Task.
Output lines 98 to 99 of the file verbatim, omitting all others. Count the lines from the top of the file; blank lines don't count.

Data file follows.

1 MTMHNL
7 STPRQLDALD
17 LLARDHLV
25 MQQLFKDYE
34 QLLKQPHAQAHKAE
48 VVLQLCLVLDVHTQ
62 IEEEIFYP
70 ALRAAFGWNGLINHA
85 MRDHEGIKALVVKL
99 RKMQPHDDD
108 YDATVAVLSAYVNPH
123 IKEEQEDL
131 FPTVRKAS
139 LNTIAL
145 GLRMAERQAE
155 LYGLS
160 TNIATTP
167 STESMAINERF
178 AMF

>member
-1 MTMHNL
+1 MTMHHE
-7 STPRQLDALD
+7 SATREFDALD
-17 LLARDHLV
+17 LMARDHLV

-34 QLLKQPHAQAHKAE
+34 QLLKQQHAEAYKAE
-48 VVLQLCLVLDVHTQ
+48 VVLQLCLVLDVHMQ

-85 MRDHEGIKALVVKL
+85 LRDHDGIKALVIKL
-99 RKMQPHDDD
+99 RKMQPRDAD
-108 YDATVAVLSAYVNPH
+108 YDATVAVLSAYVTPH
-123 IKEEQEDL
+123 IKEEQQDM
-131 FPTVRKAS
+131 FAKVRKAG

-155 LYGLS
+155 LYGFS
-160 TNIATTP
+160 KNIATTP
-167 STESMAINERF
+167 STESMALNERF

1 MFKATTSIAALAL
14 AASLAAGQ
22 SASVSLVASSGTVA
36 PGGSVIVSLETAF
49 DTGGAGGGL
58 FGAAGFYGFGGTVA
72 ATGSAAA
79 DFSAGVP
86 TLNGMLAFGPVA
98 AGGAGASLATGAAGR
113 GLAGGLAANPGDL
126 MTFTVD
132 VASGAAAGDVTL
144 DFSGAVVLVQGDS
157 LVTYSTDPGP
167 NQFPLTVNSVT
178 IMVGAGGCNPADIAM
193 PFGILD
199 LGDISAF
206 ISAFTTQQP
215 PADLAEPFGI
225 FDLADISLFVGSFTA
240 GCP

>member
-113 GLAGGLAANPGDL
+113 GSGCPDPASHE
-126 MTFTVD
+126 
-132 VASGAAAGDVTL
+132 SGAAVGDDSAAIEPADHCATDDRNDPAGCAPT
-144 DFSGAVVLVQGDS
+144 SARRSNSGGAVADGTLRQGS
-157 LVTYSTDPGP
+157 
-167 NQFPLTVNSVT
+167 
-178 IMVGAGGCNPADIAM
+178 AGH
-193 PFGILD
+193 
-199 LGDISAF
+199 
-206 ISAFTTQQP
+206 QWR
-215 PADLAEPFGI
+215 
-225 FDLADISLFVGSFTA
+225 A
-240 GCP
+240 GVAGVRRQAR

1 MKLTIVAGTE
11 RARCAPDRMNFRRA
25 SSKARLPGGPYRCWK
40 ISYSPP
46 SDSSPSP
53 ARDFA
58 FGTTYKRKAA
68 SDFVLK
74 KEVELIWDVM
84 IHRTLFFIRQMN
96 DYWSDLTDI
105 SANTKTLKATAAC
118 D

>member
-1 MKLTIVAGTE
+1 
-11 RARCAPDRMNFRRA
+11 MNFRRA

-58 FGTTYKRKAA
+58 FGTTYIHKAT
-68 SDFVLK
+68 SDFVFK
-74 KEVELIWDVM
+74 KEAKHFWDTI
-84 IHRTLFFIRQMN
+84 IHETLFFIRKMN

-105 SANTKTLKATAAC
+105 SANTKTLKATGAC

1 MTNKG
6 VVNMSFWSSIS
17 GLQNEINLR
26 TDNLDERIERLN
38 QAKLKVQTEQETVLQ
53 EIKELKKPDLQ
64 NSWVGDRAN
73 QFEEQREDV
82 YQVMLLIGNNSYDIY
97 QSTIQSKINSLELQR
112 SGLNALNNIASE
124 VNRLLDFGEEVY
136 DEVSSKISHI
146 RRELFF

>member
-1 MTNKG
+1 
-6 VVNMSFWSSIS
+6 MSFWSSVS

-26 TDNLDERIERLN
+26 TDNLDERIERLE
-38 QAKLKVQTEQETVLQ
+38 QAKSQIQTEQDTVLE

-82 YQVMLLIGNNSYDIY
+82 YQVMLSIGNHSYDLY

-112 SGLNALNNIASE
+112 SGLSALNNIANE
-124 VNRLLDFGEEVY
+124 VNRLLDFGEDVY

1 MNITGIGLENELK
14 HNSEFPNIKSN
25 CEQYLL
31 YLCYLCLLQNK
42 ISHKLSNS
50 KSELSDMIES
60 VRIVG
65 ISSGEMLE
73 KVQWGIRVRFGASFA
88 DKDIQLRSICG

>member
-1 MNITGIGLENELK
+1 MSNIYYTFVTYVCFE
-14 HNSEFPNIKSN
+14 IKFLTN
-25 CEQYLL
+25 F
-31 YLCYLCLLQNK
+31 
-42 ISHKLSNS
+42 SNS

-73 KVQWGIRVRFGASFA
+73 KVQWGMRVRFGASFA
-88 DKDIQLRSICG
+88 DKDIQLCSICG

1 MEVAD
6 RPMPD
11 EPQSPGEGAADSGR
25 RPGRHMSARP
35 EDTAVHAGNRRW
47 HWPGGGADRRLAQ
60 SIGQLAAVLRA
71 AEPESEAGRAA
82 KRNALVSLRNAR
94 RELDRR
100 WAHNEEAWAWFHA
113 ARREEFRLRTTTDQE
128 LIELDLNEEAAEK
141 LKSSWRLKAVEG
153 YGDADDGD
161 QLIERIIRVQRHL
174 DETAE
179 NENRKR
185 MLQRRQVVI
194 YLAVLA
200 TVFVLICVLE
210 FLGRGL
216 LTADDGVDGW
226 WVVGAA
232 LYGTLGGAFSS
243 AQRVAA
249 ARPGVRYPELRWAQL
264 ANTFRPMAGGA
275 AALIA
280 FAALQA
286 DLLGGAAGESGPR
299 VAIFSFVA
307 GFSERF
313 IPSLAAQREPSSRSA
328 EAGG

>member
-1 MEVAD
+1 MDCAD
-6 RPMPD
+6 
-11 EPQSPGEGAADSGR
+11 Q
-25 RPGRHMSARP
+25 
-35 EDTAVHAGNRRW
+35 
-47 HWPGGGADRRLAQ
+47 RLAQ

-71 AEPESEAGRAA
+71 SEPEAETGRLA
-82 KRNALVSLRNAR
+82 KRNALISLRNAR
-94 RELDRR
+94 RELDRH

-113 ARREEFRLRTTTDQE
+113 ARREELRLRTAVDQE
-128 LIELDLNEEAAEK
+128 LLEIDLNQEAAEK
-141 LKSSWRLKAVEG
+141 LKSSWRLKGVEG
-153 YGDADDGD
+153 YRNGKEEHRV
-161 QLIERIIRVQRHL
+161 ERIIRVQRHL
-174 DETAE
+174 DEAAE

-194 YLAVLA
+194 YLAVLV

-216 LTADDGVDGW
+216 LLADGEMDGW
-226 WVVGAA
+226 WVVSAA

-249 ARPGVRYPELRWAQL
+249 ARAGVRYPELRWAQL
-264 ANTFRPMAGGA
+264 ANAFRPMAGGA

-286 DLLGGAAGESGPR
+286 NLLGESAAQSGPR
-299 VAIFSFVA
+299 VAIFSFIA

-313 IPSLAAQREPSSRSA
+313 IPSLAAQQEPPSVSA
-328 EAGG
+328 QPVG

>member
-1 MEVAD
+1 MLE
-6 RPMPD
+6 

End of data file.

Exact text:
11 RARCAPDRMNFRRA
25 SSKARLPGGPYRCWK